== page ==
In the past, someone arrested for driving under the influence of alcohol (DUI) used to be given a choice of three tests to verify the amount of alcohol in their system: a blood, breath, or urine test. Since then, urine tests have been found to be unreliable for concentration amounts. Blood tests are invasive and involve a needle. Because of this, a breath test has been the preferred choice by law enforcement and the accused.
To take a breath test, a person blows into a machine, called an intoxilyzer, and the machine figures out how much alcohol is in their blood. If the result is a .08% blood alcohol content (BAC) or higher, then the person is deemed intoxicated and not safe to operate a vehicle. A result lower than a .08% infers that the person may be safe to drive, but that can be challenged by the person's driving pattern and other factors.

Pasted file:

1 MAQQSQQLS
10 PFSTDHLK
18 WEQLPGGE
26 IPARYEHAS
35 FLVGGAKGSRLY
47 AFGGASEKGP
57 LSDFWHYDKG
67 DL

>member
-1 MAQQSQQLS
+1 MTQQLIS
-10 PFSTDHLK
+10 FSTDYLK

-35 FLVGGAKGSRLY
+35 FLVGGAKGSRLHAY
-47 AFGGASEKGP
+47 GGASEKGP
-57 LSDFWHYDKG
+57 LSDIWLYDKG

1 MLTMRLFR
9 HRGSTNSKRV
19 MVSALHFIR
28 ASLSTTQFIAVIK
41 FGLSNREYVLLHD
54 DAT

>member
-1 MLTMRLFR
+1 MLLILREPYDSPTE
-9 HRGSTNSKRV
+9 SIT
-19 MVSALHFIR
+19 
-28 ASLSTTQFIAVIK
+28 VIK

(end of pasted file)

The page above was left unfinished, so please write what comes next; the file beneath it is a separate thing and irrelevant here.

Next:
An intoxilyzer is a machine, and is subject to problems, like any other machine. Sometimes the results are not accurate, the machine may need calibration, and there is an expected variation in results. Also, the operator must be trained and certified, and needs to keep the certification current. There are also rules governing an observation period prior to administering the test to make sure that there is no alcohol in the test subjects mouth from burping or regurgitation that could effect the validity of the test.
If you have been arrested for DUI, and had to take a breath test, this fact will be explored in both the Drivers License Hearing and the prosecution of the criminal DUI charges. I have successfully represented clients in challenging the validity of the intoxilyzer test results based on the problems with the technology, the failure of a police officer to follow the mandatory protocols, and the failure of the officer to keep his certification current. As a result, I have been able to help my client's keep their drivers licenses, and avoid criminal convictions.